Monday, June 17, 2024

Lawmakers propose bill to waive missed school days due to Hurricane Florence

State lawmakers want teachers to save their paid leave and vacation days in light of Hurricane Florence. Draft legislation for post-storm relief includes waiving missed school days in certain counties for students and staff members of the public school system.

Schools across the region are closed due to Hurricane Florence (Port City Daily/File)
Schools across the region are closed due to Hurricane Florence (Port City Daily/File)

NEW HANOVER COUNTY — State lawmakers are proposing to waive missed school days in declared disaster areas due to Hurricane Florence. The unnamed draft bill would also prevent all public school system employees from using vacation days or paid time off to make up for days missed since the storm, allowing employees to receive compensation without using their vacation days.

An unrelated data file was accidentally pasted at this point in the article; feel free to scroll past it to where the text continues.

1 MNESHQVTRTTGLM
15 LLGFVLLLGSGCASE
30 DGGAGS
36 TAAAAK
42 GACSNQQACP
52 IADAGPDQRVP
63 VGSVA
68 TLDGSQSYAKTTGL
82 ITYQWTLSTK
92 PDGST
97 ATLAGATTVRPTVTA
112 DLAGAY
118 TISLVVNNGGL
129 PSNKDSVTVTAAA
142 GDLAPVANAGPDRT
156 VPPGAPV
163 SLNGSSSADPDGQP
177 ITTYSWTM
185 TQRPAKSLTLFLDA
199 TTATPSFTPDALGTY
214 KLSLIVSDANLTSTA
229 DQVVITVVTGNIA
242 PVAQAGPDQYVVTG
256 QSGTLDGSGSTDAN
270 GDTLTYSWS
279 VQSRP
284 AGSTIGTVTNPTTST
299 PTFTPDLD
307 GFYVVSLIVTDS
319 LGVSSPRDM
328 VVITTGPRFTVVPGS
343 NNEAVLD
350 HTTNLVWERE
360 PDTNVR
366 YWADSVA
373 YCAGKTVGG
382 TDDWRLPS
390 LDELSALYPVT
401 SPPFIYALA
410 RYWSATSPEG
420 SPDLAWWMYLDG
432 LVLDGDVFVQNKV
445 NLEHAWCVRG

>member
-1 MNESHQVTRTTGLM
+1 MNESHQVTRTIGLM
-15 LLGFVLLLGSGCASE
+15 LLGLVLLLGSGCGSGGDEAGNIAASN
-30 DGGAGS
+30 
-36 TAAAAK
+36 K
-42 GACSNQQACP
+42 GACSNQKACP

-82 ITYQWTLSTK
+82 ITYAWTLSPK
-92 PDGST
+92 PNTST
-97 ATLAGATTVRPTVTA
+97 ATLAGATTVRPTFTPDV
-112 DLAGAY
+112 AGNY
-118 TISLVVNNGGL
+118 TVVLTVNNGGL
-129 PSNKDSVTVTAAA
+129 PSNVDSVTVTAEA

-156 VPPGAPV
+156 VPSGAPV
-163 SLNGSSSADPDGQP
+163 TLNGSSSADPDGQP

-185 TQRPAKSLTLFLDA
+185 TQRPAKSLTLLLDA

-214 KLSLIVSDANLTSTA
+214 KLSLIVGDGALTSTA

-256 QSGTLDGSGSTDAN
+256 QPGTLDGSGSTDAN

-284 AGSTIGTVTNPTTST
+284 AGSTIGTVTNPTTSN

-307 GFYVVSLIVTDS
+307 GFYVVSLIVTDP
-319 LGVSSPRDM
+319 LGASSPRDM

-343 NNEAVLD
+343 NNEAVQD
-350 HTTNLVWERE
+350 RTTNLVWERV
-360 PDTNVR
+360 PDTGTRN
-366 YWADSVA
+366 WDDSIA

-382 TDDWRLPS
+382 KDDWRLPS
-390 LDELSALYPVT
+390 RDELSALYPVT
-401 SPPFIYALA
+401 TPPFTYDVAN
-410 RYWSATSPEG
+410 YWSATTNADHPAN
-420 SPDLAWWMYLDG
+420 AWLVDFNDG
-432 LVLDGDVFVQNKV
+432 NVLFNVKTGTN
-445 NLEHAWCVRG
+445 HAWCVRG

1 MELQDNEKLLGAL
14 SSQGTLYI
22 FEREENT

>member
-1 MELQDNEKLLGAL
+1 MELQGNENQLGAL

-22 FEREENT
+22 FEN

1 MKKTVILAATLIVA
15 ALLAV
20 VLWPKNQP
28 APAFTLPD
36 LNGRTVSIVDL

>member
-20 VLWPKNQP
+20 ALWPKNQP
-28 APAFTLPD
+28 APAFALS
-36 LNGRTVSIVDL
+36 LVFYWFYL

RELATED: Schools remain closed next week in Brunswick, New Hanover, and Pender counties

State Senator Michael Lee announced the draft bill Monday, alongside other state lawmakers.

“Today is day 15 since the state emergency operations center in Raleigh, North Carolina, gathered and engaged,” Lee said at a press conference.

Lee announced the bill to offer certainty to parents, students and teachers who have been unsure what administrative response would be taken to make up for multiple days missed.

“There is little certainty that exists coming out of a storm of this magnitude,” State Representative Craig Horn said at the announcement. “This is unfortunately not our first rodeo, probably won’t be our last.”

Horn said the legislation is a “comprehensive disaster relief bill” with an education portion included. The bill that will effectively waive days missed for students and staff members will be proposed to the General Assembly in the coming months. Universities and K-12 schools are included in the draft legislation, but charter schools aren’t, Horn said.

In non-disaster counties of the state, Horn said the bill would forgive a portion of missed days, rather than the entirety.

North Carolina Superintendent of Public Instruction, Mark Johnson, said the decision was informed by local districts, including New Hanover County, who asked for calendar flexibility following the storm.

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